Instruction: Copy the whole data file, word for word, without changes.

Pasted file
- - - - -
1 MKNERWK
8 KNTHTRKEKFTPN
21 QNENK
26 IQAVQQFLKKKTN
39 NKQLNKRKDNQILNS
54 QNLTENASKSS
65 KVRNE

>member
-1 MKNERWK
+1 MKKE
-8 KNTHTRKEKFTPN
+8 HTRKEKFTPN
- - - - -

1 MKNERWK
8 KNTHTRKEKFTPN
21 QNENK
26 IQAVQQFLKKKTN
39 NKQLNKRKDNQILNS
54 QNLTENASKSS
65 KVRNE

>member
-1 MKNERWK
+1 MKKE
-8 KNTHTRKEKFTPN
+8 HTRKEKFTPN